When the Charlotte City Council hears the details Monday of a proposal to bury toxic coal ash at Charlotte Douglas International Airport, supporters of the plan will point to a similar project at Asheville’s airport that’s been underway for more than seven years.
There, environmentalists say, wrapping, sealing and burying ash that was formerly stored in unlined ponds has proved to be a better solution – so far. But they say the long-range risks are unknown and that any coal ash burial program must be carefully managed to prevent leaching and contamination.
“The reality is, it’s much better than the way they store it at the power plant,” said Hartwell Carson, the French Broad riverkeeper. He and other environmental groups have been monitoring the project to take millions of tons of coal ash from a Duke Energy power plant and use it as a “structural fill” material to grade land in preparation for construction.
“I don’t have a lot of concerns about it in the short term,” Carson said. “Fifty, 100 years from now? I’d say all bets are off.”
Julie Mayfield, co-director of the Western North Carolina Alliance, said there are definite advantages to storing the coal ash wrapped up in a lined landfill. “Basically, it’s like a big burrito,” she said. “It’s a decent solution.”
So far, details are scant on the Charlotte Douglas proposal; the City Council will not vote Monday. Officials say they are examining a plan to take millions of tons of coal ash from the retired Riverbend Steam Station on Mountain Island Lake – Charlotte’s drinking water source – and burying it in lined, capped enclosures at the airport. There, it would be used to grade land for future construction projects, possibly saving the airport millions.
Duke plans to work with Kentucky-based Charah Inc., a contractor, to dig up the ash from Riverbend and re-bury it at the airport. Charah is also the contractor for the Asheville project.
But officials haven’t said where the ash would be buried and how the Catawba rivershed and Lake Wylie would be protected. Much of the airport’s land drains there. Coal ash, which is left over from burning coal to create electricity, contains toxic heavy metals, such as mercury and arsenic.
Asheville shares its progress
When Asheville Regional Airport started the first phase of the fill project, environmentalists worried. Carson, the riverkeeper for the French Broad, said Duke and Charah used a flimsy liner and his group documented coal ash flowing downstream to a nearby neighborhood that uses well water.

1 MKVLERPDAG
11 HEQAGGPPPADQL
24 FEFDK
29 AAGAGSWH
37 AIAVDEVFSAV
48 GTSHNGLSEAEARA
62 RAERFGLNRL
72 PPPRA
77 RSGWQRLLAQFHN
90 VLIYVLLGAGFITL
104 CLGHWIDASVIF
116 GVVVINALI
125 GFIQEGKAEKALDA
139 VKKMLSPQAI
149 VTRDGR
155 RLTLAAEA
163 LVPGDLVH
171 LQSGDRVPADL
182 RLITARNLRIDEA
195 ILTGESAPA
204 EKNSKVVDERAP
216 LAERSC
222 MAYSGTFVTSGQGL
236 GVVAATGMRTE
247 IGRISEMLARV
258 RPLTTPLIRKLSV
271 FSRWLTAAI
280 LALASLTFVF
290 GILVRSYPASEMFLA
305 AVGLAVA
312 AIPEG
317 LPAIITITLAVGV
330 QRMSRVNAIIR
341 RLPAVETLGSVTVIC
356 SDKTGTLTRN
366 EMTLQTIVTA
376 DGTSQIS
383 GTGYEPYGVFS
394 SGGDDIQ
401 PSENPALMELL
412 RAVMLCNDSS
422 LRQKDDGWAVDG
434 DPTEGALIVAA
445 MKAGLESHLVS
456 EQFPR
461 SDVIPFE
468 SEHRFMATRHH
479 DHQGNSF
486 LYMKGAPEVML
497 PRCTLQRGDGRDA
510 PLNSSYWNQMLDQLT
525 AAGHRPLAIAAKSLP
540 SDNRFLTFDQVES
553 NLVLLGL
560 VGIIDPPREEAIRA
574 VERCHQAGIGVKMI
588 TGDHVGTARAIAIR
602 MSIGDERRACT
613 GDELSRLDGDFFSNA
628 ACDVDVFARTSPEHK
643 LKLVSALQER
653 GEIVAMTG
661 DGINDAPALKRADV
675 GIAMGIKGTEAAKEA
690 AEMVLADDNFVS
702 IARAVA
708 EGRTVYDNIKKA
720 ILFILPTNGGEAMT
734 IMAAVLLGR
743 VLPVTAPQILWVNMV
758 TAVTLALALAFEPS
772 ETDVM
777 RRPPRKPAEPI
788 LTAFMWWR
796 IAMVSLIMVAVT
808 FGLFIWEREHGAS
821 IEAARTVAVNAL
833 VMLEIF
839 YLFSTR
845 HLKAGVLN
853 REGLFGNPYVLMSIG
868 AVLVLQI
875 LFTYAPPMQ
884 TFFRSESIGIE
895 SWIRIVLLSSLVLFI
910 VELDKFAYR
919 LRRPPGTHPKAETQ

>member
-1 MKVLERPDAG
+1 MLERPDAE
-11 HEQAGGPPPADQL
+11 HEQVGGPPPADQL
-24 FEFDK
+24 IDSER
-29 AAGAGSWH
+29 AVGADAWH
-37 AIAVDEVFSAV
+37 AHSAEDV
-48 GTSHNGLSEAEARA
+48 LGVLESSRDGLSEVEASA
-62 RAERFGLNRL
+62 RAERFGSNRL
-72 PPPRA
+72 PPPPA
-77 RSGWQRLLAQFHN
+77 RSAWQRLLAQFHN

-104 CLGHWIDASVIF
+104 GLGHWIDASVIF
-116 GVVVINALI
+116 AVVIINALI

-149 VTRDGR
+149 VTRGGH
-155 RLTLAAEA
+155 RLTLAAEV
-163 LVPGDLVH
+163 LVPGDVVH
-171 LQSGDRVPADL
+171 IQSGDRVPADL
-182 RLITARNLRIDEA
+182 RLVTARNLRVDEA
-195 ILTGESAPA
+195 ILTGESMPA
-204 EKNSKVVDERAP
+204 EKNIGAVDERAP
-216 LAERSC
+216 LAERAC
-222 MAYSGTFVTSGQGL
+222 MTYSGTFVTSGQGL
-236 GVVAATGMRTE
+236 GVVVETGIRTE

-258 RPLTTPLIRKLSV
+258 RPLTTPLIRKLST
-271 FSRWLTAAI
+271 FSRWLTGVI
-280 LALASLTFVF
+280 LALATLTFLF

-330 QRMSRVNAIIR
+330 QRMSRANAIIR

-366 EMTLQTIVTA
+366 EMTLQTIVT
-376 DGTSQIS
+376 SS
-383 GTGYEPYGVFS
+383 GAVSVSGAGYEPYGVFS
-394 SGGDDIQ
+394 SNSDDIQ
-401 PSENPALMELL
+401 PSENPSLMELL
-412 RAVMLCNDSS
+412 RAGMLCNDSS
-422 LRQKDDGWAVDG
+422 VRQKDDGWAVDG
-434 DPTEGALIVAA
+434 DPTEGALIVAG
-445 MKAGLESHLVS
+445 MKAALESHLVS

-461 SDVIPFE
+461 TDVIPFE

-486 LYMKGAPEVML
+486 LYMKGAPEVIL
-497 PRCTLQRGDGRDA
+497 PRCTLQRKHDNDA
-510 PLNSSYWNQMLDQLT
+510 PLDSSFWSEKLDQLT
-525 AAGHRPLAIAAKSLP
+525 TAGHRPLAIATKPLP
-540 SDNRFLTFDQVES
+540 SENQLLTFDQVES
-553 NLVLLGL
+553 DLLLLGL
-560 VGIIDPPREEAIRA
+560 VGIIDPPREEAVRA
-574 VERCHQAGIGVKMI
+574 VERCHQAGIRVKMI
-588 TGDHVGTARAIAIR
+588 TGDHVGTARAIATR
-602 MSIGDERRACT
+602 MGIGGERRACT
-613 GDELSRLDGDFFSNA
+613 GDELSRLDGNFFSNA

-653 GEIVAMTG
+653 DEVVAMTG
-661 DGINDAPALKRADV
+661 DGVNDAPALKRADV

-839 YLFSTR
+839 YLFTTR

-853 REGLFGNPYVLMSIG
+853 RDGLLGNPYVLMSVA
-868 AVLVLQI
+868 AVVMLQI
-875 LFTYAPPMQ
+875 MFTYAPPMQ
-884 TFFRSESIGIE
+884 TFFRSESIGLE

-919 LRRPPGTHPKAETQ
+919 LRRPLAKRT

“They located this huge amount of coal ash with a weak liner on a steep slope that drained to a community on drinking wells,” Carson said. “It’s extremely difficult to keep that stuff from running off.”
Are there any lasting effects?
“It’s hard to tell at this point,” Carson said. “It’s probably too early to conclude if it’s leaching.”
Asheville Regional Airport declined to make any officials available to interview but did answer written questions. Airport spokeswoman Tina Kinsey said there weren’t any problems with runoff, and that while water flowing from neighboring properties runs through the airport, it doesn’t go through the coal ash site.
“There has been some public misperception about where this runoff originates, which most likely explains the incorrect information about this that was relayed to you,” she wrote.
In a written statement with several identical sentences to the airport’s statement, Charah also denied there were any problems with the first phase of the coal ash fill project.
“Charah believes it has provided the best possible assurances that the engineered fills constructed at the Asheville airport and proposed for the Charlotte airport are safe and will protect the environment and public health,” said Scott Sewell, Charah’s chief operating officer, in a statement provided by Charlotte-based law firm Moore & Van Allen.
Process is ... the ‘gold standard’
Carson said the company has taken more stringent safeguards since then.
“To their credit, they did the second phase much better,” Carson said.
While the first phased used a liner and clay cap to encase the ash, the second uses an all synthetic liner made of heavy-duty plastic, sealed all the way around. There is a system in place to collect leachate, which is then taken to a wastewater plant and treated. Charah said the liners should last hundreds of years.
“This process is considered the ‘gold standard’ for coal ash management,” Kinsey wrote.
Charah and Duke have installed groundwater monitoring wells on the site. They’re tested quarterly, and so far Kinsey said the testing shows “water quality standards are being met.”
So far, Duke and Charah have moved 3 million tons of coal ash from the power plant to the airport. Asheville Regional has saved $12 million on the cost of fill dirt it might have otherwise bought, Asheville officials said, though no projects have been built yet on the graded land.
Coal ash isn’t regulated as a hazardous material, although the Environmental Protection Agency is expected to issue tougher standards later this year.
Charah said several other airports have used coal ash as a building material. Houston’s George Bush Intercontinental Airport, the only one of a similar size to Charlotte Douglas, used the material as part of the concrete to pave a runway.
Environmentalists say coal ash won’t disappear, leaving the question of what to do with the millions of tons of it sitting in unlined ponds throughout the state. For now at least, a sealed, buried landfill at the airport might be the best option.
“I certainly don’t think it’s a bad option,” Carson said. “It’s pretty safe – as long as it’s monitored and doesn’t leak.”